A special thank to JD Wilson, a NJ resident for sending in this amazing poem on a very special day.

Courtesy of JD Wilson

As we celebrate our veterans on Veterans Day, here is an wonderful poem written by JD, who is not only a veteran himself, but now is a teacher in Howell, NJ as well. You can read the poem  and JD's opening letter below.

 

Eyes forward. Heels together.  Feet turned out forming an angle of 30 degrees. Shoulders level and square facing towards the front. Eyes forward. Arms straight and elbows aligned with hips. Backs of your hands facing outward and thumbs in line with the seam of your trousers. Eyes forward.  Keep your head up with your neck touching the back of your collar. Block out everyone and everything around you.   Eyes forward.  Stare straight ahead and look at the wall across the room and focus on an imaginary “dot.”

 

As anyone who has ever served in the United States Military knows, what I described above is the act of “standing at attention.”  I was active duty military for four years and I have stared at literally thousands of those imaginary “dots” throughout my enlistment. I would stand at attention in Iraq, stare at an imaginary dot and pretend to listen. Different thoughts would fly through my head: my first Yankee game with my dad, waiting on the top of the stairs with my sisters to come down and open presents on Christmas morning, my moms Apple Crisp, my nephew, niece, Wawa, or the time my friends and I got kicked out of a Beach Boys concert. While my thoughts were reflective at times of my past, most of the time, as I stood at attention, eyes forward staring at my imaginary dot, I thought about one thing: becoming a teacher one day.

 

The following poem, to be read first top to bottom and then bottom to top, is not about me – it’s about what the military taught me and how thankful I’ve become for how they’ve prepared me to be a teacher. I am not ashamed to admit that like those imaginary dots, I didn’t see it at first, but I do now and I couldn’t be more appreciative of those who I served alongside with.

 

As I approach my final week as a member of the inactive reserve, and my third year of teaching fifth grade, I find myself reflecting back on what my job was like in the service to what it’s like now in education. I have found that while the daily responsibilities of the jobs differ drastically, the principles, beliefs and attitudes are curiously similar.  So please, military and teachers alike, take a moment and read this poem, first top to bottom then bottom to top and have a Happy Veterans Day…remember eyes forward.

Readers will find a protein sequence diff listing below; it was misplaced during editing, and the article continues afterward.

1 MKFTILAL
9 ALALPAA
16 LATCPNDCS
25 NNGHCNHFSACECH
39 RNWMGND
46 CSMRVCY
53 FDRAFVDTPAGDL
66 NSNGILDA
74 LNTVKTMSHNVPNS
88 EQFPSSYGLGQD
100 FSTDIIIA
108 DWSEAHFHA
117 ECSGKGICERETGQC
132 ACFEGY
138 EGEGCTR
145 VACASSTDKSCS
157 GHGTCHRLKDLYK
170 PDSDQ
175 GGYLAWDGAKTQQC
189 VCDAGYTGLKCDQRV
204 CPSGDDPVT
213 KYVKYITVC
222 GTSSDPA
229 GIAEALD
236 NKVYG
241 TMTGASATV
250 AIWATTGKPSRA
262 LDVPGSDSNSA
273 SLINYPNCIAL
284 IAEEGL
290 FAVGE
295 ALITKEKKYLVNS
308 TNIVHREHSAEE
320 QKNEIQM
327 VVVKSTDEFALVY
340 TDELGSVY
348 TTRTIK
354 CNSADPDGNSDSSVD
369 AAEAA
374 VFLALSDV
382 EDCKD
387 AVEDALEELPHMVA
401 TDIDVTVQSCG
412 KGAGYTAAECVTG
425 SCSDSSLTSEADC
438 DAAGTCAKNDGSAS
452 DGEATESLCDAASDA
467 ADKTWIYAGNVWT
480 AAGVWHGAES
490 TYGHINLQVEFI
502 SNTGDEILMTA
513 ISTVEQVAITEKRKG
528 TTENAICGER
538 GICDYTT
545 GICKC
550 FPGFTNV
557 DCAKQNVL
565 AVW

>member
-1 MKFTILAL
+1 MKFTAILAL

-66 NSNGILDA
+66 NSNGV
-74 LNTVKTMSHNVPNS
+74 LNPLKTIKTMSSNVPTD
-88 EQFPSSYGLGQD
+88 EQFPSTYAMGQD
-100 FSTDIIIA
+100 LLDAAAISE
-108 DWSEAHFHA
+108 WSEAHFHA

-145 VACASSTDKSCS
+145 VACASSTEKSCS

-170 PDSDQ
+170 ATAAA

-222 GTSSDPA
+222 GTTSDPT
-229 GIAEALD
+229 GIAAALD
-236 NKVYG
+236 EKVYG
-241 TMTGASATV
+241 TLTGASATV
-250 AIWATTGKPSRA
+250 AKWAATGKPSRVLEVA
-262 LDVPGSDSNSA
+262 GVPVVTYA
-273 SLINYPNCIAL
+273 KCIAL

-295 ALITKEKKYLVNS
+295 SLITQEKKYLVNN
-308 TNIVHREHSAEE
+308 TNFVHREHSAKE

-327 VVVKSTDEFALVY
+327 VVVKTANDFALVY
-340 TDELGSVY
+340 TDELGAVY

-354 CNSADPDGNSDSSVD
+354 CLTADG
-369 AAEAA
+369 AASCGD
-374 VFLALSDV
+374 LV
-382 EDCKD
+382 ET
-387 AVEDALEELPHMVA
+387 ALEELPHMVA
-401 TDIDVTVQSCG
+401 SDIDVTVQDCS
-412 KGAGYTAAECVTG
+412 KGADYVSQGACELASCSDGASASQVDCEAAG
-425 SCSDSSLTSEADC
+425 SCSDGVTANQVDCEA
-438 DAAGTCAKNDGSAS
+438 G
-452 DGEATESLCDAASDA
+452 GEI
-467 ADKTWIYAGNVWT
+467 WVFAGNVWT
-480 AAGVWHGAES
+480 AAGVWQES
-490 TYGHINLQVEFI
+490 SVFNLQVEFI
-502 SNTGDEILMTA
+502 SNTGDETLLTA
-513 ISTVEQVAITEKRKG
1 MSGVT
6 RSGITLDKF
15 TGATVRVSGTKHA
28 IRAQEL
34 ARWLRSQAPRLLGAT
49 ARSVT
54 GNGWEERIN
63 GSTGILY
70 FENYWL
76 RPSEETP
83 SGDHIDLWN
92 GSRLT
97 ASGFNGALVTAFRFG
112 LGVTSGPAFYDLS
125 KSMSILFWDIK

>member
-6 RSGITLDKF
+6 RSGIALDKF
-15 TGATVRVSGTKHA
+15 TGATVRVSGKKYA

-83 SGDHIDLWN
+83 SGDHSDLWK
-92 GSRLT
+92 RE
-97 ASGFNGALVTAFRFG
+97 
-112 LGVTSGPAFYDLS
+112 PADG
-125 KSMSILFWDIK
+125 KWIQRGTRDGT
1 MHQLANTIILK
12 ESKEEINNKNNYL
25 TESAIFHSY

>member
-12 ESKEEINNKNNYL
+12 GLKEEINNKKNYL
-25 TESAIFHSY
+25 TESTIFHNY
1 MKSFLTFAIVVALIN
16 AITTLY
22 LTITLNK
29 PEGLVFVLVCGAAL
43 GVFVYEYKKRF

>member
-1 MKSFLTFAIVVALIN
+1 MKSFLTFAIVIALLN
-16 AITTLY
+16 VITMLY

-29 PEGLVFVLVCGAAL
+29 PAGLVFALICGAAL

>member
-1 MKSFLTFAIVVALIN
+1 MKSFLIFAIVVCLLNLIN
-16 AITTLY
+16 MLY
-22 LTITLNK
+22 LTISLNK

I am an American teacher.

I am changing the world

I am a leader

I can make a difference

I empower those around me

For

I am a warrior when I need to be

I am surrounded by selflessness

I have friends, not colleagues

I protect and I serve

The next generation

I complain at times but

I overcome always

I find the positive

Because

I block the negativity

It is true

I am always looking over my shoulder

But

I refuse to admit

“Government keeps me alert”

For I have integrity

And fear-not public perception

I work so hard

For the youth of this country

I wake up early

I drink coffee from a canister

The size of Texas

My heart is

Pounding, yet focused on my job

My head is often

Overwhelmed.

So I am

Now setting my own goals

Here we go

Not because they tell me to.

I am pushing myself to the limits

I refuse to read the papers for

This mission is worthy
I will say one thing:

People
Are far more important than

Paychecks

My Wall Street drinking buddies will say

Otherwise

I refuse to think

So

My attitude is my armor

Thank you but

I need not your praise
I am fighting for results everyday

I’m enduring the tedious tasks

I am sacrificing a part of me

For I’m embracing the naysayers

And I say I am lucky

Some say I am brave

I am changing the world…

I am an American soldier.

 

Brief Biography: JD Wilson grew up at the Jersey Shore.  He was active duty military for four years, serving in the United States Airforce.  He now currently lives in Point Pleasant Beach, NJ and teaches fifth grade at Ramtown Elementary School.